Proofreading your own writing is never simple, though. So to be sure your work is error free, give our world-beating proofreading services a try.

Comments (11)
Edna Hay
18th October 2020 at 01:23
Description includes to write the recipes and procedures of my food? And would you please give me an examples of description about posting food video? I was so confused which one i have to write on my description. Thank you so much if you can help me?
    20th October 2020 at 10:05
    Hi, Edna. We have a post on writing a recipe here, if that's what you're looking for: https://proofed.com/writing-tips/10-tips-on-how-to-write-a-recipe/
    24th September 2021 at 06:07
    Description means to describe the food. It doesn't need any recipe. You just have to let your readers imagine how your dish will look like, taste like, main ingredients gone in making of that dish and it's aroma if any. Eg: Fish & Chips Description: - Soft & tender cuts of haddock, Fried to perfection to attain maximum crispiness garnished with fresh herbs, glazed with olive oil & served with home made potato wedges.
2nd November 2020 at 12:32
I want to know how I can make my food content enticing to my audience please Am into breakfasts
    3rd November 2020 at 10:21
    Hi, Victoria. We offer some advice on writing about food in the post, so give the tips a try and let us know how it goes! If you'd like more help with your writing, though, we have editors available 24/7: https://proofed.com/services/copy-editing/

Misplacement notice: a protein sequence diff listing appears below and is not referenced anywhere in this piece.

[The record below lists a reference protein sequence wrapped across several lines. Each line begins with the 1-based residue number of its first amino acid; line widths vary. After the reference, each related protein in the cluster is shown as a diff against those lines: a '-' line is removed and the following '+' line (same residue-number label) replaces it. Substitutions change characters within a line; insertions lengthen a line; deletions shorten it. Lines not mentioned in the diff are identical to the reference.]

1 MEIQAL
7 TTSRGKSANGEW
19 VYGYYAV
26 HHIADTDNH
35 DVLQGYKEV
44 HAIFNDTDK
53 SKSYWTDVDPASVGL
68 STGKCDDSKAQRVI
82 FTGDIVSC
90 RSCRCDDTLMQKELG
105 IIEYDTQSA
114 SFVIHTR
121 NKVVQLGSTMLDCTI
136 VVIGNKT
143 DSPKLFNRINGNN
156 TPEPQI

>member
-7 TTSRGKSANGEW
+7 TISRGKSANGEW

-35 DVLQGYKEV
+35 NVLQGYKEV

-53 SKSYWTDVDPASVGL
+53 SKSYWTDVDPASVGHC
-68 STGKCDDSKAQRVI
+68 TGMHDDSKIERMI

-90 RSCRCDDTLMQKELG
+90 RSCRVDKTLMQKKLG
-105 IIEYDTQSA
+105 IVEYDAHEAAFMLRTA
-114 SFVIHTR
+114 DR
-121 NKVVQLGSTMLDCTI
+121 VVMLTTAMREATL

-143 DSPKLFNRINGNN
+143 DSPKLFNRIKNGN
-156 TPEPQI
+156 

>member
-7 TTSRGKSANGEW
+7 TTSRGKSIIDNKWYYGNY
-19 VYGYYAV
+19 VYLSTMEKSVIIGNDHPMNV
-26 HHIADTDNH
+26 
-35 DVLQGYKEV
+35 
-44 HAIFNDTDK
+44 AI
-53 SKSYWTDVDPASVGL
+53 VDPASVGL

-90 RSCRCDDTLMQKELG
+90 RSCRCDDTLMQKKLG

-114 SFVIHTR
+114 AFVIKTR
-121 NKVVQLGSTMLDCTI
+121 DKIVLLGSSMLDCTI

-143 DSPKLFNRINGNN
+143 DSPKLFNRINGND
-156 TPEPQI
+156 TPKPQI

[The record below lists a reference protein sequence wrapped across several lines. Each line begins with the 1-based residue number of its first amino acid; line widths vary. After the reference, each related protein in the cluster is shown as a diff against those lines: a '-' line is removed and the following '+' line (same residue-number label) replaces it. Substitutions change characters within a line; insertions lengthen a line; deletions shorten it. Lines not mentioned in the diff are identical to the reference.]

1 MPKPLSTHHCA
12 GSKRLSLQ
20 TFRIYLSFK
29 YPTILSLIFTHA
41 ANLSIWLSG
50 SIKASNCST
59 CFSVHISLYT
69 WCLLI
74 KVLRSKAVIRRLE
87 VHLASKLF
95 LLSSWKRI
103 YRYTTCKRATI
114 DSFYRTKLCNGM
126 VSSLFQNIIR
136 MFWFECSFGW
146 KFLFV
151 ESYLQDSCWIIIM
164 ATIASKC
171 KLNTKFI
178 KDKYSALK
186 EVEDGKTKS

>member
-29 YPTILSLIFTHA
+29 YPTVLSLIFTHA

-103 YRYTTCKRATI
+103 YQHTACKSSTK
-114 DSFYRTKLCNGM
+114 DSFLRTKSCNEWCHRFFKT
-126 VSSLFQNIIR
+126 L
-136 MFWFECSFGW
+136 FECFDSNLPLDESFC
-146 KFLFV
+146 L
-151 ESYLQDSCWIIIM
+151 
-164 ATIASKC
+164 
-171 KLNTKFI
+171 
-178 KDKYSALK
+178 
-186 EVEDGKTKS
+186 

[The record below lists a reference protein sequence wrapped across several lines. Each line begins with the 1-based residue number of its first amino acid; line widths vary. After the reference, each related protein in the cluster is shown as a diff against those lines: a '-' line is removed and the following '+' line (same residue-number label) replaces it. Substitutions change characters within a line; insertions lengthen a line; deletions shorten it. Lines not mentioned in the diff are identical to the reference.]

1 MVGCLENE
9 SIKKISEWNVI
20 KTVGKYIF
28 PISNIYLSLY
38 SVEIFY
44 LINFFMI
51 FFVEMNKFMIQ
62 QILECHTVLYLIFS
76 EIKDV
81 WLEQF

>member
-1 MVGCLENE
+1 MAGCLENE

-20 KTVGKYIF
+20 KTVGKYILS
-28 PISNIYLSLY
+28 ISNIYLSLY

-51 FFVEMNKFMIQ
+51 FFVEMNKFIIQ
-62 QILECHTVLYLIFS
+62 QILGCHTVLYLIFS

24th September 2021 at 06:11
    Looks of your dishes matter. You have to plate your dishes beautifully to entice your guests. make swirls of sauces or arrange the veggies in angles. Use starches to highlight the main ingredients. For more Ideas learn about food platting techniques. Describing your food with attractive sensory words is also important. Make your guests mouth water before the food even reaches the table.
    Joy nsima
    7th August 2022 at 23:56
    I want to know how to write a description of what I'm doing on my link
      24th August 2022 at 15:03
      Hi, Joy! Do you mean how to create descriptive text links, like those we’ve used in this article? If you’re using MS Word, for example, we have advice in our article How to Add a Hyperlink in a Microsoft Word Document. If you need anything else, let us know and we’ll point you in the right direction.
Ashraf khan
2nd February 2021 at 19:56
How to write a food column in news paper?
    3rd February 2021 at 09:28
    Hi, Ashraf. You could certainly use the tips here in a food column. Beyond that, it may depend on the publication you're writing for (e.g. the in-house style). Were there specific issues you were seeking advice on?
Callie Ann Aimes
23rd March 2021 at 00:01
If you want good food words and phrases and how to write recipes and even how to break in and become a professional food writer, the book I recommend is How to Write about Food by S.J. Sebellin-Ross. The author is a food critic, so I guess they know what they are talking about!